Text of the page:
Somalia: Economy Without State
International African Institute, 2003 - 206 pages
In the wake of the collapse of the Somali government in 1991, a "second" or "informal" economy based on trans-border trade and smuggling is thriving. While focusing primarily on pastoral and agricultural markets, Peter D. Little demonstrates that the Somalis are resilient and opportunistic and that they use their limited resources effectively. While it is true that many Somalis live in the shadow of brutal warlords and lack access to basic health care and education, Little focuses on those who have managed to carve out a productive means of making ends meet under difficult conditions and emphasizes the role of civic culture even when government no longer exists. Exploring questions such as, Does statelessness necessarily mean anarchy and disorder? Do money, international trade, and investment survive without a state? Do pastoralists care about development and social improvement? This book describes the complexity of the Somali situation in the light of international terrorism.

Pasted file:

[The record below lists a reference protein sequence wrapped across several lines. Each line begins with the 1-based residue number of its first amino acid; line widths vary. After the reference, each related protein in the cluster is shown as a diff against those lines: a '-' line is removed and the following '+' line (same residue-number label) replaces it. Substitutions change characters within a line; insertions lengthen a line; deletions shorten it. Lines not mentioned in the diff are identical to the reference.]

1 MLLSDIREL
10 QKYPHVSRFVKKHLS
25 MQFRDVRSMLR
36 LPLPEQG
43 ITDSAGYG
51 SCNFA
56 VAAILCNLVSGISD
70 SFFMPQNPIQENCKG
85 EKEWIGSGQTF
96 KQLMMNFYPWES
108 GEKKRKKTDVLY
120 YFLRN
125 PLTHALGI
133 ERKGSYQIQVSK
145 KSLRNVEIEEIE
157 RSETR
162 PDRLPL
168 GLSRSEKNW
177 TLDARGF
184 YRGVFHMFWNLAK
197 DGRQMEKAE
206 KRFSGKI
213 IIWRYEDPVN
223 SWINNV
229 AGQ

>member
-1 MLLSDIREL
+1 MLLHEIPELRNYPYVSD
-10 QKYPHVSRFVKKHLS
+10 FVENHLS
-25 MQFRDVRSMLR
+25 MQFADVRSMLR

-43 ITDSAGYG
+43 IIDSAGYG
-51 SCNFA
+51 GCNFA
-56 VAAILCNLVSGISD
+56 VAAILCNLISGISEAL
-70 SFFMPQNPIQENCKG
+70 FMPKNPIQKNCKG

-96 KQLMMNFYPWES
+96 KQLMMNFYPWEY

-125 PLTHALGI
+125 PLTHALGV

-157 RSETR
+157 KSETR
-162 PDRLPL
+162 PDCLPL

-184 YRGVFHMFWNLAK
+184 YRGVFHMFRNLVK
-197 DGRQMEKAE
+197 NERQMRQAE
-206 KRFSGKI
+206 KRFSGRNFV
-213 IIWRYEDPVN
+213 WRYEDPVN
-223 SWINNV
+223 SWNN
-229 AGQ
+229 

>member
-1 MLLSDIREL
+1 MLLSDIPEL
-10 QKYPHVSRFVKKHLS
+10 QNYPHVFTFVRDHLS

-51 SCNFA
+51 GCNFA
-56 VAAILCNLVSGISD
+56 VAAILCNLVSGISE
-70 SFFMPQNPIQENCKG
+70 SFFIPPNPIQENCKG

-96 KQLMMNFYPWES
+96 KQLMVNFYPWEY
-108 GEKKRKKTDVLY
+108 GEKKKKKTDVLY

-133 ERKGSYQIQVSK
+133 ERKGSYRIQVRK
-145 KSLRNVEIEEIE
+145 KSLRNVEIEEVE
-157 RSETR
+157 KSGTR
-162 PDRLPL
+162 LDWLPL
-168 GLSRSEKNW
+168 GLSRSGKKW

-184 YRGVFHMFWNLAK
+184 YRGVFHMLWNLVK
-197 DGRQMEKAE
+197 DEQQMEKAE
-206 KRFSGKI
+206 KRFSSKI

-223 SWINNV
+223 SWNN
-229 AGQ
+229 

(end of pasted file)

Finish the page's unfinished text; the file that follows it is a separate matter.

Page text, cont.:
From inside the book
Results 1-3 of 55
a some particularly interesting theoretical questions about ( 1 ) whether the Somali state ever ' captured ' its rural pastoral inhabitants , either politically or economically , and ( 2 ) how much of what we are observing today in ...
The irony is that in rural Somalia pastoral mobility has been maintained , perhaps even strengthened , without a state . Despite the predominance of the pastoral sector in the national economy , the previous regime and its policies and ...
1 Cassanelli , Lee 1982 The Shaping of Somali Society : Reconstructing the History of a Pastoral People , 1600–1900 . Philadelphia , PA : University of Pennsylvania Press Cellarius , Barbara 1999 Global Priority , Local Reality : Rural ...
What people are saying - Write a review
LibraryThing ReviewUser Review - thewalkinggirl - LibraryThing
Argues that despite political, social, and environmental instability, the Somali society and economy have survived. The author focuses on the Somali borderlands adjacent to Kenya, comparing that ... Read full review